The United States’ Capitol building in Washington, DC

The United States’ Capitol building in Washington, DC

Congress Seeks To Expedite Musk’s Satellite Internet For Iranians

Friday, 09/23/2022

A bipartisan group of US lawmakers has called on Treasury Secretary Janet Yellen to give Elon Musk’s satellite Internet service Starlink clearance to operate in Iran.

In a letter to Yellen published on Thursday, the lawmakers wrote that the SpaceX CEO “recently stated that SpaceX would seek a license to provide its satellite based Starlink Internet service to Iran,” urging the Treasury Department to facilitate such an action. 

The letter was led by Representatives Claudia Tenney, a New York Republican, and Tom Malinowski, a New Jersey Democrat, and signed by several other lawmakers in the House.

“Congress is calling on the Treasury Department to do everything in its power to help the Iranian people stay connected to the Internet,” Tenney said in a statement. “We need to cut through any bureaucratic red tape and get this done.”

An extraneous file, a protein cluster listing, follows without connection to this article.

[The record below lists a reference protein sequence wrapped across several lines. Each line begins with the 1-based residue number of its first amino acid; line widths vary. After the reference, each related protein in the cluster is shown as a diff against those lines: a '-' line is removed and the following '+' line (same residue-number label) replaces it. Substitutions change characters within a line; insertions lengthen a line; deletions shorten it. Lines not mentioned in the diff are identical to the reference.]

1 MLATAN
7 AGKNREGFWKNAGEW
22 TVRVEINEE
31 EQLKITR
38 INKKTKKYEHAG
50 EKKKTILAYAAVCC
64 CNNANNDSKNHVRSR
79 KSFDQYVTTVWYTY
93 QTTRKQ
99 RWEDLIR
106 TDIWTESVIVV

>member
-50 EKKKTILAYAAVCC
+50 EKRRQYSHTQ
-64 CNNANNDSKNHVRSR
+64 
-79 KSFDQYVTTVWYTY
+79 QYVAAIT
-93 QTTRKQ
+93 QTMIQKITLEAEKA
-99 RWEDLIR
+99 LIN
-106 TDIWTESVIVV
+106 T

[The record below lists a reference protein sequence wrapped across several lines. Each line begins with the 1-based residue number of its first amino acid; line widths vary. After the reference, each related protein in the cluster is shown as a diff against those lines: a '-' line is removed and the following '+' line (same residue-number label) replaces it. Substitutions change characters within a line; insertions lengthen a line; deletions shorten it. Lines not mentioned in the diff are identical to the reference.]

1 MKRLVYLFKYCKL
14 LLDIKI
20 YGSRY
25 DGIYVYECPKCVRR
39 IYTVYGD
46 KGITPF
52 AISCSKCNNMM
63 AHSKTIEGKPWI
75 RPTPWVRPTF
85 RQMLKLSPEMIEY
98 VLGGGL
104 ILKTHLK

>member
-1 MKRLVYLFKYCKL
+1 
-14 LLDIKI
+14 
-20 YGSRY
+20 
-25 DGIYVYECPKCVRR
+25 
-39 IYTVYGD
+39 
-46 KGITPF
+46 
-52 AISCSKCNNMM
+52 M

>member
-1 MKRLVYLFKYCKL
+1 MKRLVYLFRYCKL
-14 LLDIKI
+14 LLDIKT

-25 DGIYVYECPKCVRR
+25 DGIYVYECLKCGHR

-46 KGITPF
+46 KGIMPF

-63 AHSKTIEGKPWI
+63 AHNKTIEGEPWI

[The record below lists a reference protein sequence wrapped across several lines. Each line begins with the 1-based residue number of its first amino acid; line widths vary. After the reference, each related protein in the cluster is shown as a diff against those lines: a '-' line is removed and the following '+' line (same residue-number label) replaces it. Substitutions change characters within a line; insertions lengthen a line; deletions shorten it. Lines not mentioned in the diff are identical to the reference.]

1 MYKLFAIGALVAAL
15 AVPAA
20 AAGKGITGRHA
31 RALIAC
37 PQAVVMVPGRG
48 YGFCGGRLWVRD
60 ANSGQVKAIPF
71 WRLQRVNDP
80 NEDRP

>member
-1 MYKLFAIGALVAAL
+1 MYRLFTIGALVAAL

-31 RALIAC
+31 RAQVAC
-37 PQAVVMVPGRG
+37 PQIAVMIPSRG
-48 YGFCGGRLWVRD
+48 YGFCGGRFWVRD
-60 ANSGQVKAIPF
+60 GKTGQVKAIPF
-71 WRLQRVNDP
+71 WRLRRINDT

They made the move in reaction to a tweet by Musk, who had asked for an exemption to be able to send the necessary equipment to the Islamic Republic. 

The move was prompted after Iran has cut internet or slowed it down and filtered almost all platforms that protesters can use to make their voice heard, but the elephant in the room is how exactly Musk can send equipment legally to the country that opposes such technology and how people will be able to use it under the clenched control of the regime.

The US Treasury Department said a day earlier that satellite internet equipment are not under Washington’s sanctions and can be exported to Iran, suggesting that a license is not needed to provide the firm's Starlink satellite broadband service in the country.

The statement by the Treasury did not specify whether the license would apply to Musk's plans, so the lawmakers also asked Treasury to clarify its policies for fostering communications access in sanctioned countries and urge the department to issue any necessary “comfort letters” to entities that may seek to provide communications services under previously issued general licenses.

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